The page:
The Memorial Bridge in open position, Washington DC. (Cleveland State University Library/COURTESY OF CLEVELAND STATE UNIVERSITY LIBRARY)

No one has been able to tell me the reason for the very temporary-looking, yet seemingly permanent, ramps that were built on either side of the Memorial Bridge some time ago. My best guess is to improve the view over the walls by people in wheelchairs, but I’d love to know the full explanation. I drive by them every day and wonder.

— Gary Stoiber, Alexandria

The ramps are just one clue that the 80-year-old bridge is getting a facelift — or, more accurately, a deck lift.

“Various sections of Memorial Bridge are going to be repaired,” said National Park Service spokesman Bill Line. The work started in early September.

The entire bridge isn’t being repaved, just the center section and six other smaller locations. As for those wooden ramps, the Park Service said in a statement: “The temporary pedestrian and bicycle bridges on both sides of the bridge are in place to allow pedestrian and bicycle use while repairs are underway.”

Currently the concrete deck in the middle of the bridge is being repaired, along with the sidewalks and granite curbs. The curbs will be numbered so each can be put back in the same place. The sidewalks will be replaced where necessary. Some work is being done on the underside of the bridge, too, though you won’t see that unless you’re in a boat.

Traffic will be affected, though Bill said at least one lane in each direction will be kept open for the duration of the work, which everyone hopes will be finished by late November or early December. The cost for the project is $788,375.

There are no plans, Bill said, to allow Memorial Bridge to do something it was able to do when it was dedicated in 1932: open up. It was designed as a drawbridge, after all, though that feature hasn’t been utilized in decades. (Once the low-slung — and non-opening — Teddy Roosevelt Bridge was built upstream, there was no need for Memorial Bridge to open. Tall boats weren’t going anywhere. The bridge last opened on Feb. 28, 1961.)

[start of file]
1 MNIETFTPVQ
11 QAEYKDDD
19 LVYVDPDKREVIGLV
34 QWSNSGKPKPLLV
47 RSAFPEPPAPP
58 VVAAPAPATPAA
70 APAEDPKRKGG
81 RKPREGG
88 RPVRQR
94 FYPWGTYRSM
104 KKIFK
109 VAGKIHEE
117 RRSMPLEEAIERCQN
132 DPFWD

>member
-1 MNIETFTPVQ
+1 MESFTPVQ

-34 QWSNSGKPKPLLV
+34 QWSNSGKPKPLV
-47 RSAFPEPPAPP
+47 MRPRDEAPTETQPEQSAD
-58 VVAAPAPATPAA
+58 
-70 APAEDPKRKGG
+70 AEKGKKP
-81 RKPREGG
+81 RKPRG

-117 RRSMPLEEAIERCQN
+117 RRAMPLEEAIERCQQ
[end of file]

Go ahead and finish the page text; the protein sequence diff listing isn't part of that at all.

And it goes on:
The bascule-style span is evidence of the bridge’s utilitarian side, but the bridge was always meant to be as beautiful as it was functional. It is symbolic, too, linking as it does the North with the South. Answer Man always takes visitors to the back of the Lincoln Memorial and points across the Potomac to Arlington House, Robert E. Lee’s home. (Another bit of trivia: The head of the commission that oversaw the construction of Memorial Bridge was Ulysses Grant III, grandson of Lee’s foe.)

The architectural firm of McKim, Mead and White designed the neoclassical-style span, which consists of nine arches. Eight of the arches are reinforced concrete faced with granite. The ninth is the bascule: the two leaves of the drawbridge.

The bascule’s design was by the Strauss Engineering Corporation, best known for its work on San Francisco’s Golden Gate Bridge. One challenge engineers faced with Memorial Bridge was what to make the counterweights from. Typically, scrap steel was mixed with concrete, but not enough steel could be found in the United States. Other ingredients were tested — furnace cinders, copper slag — before it was decided that the entire contents of an iron ore ship from Sweden — 2,400 gross tons’ worth — would be purchased.

The total cost of the bridge was $7.25 million. An indication of how important it was that the bridge look attractive is that almost half that cost went into procuring and carving the granite facing. The draw span itself cost $900,000. Of that, $400,000 was spent on ornamentation, including molybdenum steel pressed to resemble masonry.

Many consider Memorial Bridge to be Washington’s most attractive bridge, and that’s not even mentioning the heroic figures by Leo Friedlander on the Washington side.

Island hopping

Reader Paul Stillwell pointed out a pair of errors in last week’s column on Bill Beall’s Pulitzer-winning photograph of a D.C. policeman and child. Joe Rosenthal, who snapped the iconic flag-raising on Iwo Jima, was not a Marine photographer but a civilian working for the Associated Press. And as Iwo Jima itself is north of the equator, it is not in the South Pacific.

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